This isn’t George Clooney‘s first space rodeo, but it may end up being his most acclaimed.
That’s a tall order to fill, following the likes of Alfonso Cuaron‘s Gravity and Steven Soderbergh‘s Solaris, but given that Clooney was briefly in the former while the latter was a remake of a masterpiece, The Midnight Sky could be Clooney’s most distinguished space-based prestige piece yet, especially if the early buzz is true that it could become a major Oscar contender.
Based on Lily Brooks-Dalton‘s acclaimed book “Good Morning, Midnight,” The Midnight Sky is a post-apocalyptic story that tracks two interwoven narratives: in space, a team of astronauts is on a mission to a moon off Jupiter that may be able to sustain life, and back on Earth George Clooney’s Augustine is an Arctic scientist facing the world’s devastation while trying to reach the astronauts before they return.
If it has eerie, relevant overtones of a global pandemic, that’s not lost on Clooney — but it wasn’t intentional, as filming predated our current crisis.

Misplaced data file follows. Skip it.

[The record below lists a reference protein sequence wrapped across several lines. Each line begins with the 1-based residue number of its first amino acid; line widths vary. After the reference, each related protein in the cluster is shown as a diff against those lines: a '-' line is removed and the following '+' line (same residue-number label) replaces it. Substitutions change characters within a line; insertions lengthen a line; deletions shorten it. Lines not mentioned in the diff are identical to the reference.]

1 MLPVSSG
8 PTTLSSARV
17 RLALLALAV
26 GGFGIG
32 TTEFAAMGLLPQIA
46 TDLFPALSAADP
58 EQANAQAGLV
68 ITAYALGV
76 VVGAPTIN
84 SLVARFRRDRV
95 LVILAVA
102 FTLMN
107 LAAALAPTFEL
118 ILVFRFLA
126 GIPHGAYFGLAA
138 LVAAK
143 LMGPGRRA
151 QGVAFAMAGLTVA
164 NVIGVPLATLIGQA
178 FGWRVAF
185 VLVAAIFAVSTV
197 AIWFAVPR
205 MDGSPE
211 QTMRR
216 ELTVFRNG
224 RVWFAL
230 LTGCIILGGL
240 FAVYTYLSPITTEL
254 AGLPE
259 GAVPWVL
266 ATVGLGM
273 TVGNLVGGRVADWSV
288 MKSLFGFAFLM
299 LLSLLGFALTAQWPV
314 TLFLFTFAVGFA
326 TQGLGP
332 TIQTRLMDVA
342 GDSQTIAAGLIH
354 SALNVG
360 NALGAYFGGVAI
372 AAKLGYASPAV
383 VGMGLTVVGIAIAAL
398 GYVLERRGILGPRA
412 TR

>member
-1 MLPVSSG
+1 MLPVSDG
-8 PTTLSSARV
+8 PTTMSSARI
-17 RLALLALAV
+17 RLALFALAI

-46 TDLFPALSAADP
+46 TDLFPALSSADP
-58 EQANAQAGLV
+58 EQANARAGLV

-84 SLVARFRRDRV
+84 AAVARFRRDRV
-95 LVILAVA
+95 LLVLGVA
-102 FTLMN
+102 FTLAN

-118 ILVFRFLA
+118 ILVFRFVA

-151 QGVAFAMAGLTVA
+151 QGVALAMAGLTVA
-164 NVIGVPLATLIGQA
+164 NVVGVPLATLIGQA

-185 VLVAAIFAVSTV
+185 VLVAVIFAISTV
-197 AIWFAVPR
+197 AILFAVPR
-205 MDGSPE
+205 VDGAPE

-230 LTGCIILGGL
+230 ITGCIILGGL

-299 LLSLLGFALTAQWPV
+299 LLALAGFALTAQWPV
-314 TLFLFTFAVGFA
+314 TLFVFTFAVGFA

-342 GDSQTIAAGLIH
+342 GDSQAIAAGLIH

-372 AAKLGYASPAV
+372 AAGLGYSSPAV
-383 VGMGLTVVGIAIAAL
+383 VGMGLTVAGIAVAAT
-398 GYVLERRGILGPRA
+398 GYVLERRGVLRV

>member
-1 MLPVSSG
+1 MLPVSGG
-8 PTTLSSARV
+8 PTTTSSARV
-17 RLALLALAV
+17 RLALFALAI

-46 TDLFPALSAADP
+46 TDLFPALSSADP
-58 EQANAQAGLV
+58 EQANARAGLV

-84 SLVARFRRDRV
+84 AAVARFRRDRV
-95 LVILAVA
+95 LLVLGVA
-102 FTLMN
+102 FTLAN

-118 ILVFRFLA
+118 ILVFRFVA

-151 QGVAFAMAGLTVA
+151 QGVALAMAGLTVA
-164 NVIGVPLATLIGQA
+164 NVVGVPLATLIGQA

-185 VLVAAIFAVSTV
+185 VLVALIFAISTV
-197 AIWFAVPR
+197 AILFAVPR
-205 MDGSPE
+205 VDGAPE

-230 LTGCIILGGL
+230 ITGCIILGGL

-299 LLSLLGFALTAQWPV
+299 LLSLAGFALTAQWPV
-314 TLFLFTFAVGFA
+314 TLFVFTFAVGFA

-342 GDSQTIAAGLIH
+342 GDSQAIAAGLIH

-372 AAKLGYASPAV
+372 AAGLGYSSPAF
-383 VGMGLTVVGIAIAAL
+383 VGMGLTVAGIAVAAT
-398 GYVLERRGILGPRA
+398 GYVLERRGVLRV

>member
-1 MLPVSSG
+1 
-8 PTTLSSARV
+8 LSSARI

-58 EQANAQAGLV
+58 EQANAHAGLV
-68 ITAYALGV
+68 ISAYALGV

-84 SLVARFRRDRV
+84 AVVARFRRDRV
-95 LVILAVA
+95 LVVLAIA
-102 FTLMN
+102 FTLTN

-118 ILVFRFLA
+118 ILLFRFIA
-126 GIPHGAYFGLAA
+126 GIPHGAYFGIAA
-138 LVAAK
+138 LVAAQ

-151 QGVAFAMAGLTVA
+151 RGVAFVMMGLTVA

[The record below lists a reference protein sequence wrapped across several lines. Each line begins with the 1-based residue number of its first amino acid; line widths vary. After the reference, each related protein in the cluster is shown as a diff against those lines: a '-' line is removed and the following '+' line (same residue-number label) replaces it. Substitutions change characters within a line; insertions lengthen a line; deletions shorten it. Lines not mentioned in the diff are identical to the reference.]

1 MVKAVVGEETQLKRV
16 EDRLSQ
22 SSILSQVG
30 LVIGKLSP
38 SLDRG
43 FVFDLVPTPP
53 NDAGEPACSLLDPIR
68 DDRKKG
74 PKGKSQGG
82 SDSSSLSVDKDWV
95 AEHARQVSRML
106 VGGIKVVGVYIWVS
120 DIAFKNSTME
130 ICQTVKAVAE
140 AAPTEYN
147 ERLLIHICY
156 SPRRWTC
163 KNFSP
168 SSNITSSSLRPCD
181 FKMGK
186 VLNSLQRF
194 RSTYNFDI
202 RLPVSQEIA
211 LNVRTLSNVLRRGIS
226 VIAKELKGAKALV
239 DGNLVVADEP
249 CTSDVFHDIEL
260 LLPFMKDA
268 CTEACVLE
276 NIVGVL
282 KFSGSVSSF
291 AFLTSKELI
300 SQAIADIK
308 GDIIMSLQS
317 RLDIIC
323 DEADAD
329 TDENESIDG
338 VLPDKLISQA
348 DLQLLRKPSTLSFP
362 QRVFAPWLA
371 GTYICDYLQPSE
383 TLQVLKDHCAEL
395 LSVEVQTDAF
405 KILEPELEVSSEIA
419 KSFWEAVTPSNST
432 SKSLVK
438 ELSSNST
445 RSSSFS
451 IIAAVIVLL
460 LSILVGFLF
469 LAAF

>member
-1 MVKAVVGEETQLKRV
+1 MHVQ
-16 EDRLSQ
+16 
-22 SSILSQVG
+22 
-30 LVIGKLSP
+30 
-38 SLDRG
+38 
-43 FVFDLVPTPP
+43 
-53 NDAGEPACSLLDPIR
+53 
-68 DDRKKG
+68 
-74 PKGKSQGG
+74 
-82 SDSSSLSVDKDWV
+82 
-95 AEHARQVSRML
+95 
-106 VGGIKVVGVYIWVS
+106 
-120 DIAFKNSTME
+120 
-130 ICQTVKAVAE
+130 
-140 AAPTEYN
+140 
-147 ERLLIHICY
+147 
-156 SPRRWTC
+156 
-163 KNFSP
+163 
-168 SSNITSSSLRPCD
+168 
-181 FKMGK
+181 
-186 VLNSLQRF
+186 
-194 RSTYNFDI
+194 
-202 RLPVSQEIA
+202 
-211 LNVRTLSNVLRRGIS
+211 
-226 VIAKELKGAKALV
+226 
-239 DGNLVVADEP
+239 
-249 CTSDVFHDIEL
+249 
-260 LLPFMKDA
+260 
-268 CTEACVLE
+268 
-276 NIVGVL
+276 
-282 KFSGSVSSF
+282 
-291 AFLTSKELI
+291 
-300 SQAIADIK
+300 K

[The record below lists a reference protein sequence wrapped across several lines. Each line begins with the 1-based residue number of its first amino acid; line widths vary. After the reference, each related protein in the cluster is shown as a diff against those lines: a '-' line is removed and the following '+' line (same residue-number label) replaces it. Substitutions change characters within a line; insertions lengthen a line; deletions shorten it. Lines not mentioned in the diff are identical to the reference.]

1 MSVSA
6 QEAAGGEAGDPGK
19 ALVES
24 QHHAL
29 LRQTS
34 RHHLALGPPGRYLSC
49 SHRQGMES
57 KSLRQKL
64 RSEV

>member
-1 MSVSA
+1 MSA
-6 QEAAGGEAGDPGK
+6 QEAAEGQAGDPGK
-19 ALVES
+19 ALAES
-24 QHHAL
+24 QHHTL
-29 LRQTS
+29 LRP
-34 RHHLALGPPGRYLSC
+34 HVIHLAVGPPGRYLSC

“There wasn’t the pandemic, and we hadn’t set the whole West Coast on fire,” Clooney told Vanity Fair in an exclusive interview. The depiction of Earth in the movie, Clooney says, “doesn’t look that much different than the satellite pictures of the West Coast right now. It’s science fiction, which unfortunately is less fictional as we move through the days.”
Describing it as a mix of The Revenant and Gravity, Clooney hired the screenwriter of the former (Mark L. Smith) to adapt the novel. As grim as it all sounds, Clooney was intent on weaving in some hope. “[It] isn’t going to be a complete bummer,” Clooney said. “I wanted there to be some hopefulness in a fairly bleak story.”
Co-starring Felicity Jones, David Oyelowo, Kyle Chandler, Demián Bichir, and Tiffany Boone, The Midnight Sky will be released in select theaters and on Netflix this December (date TBA).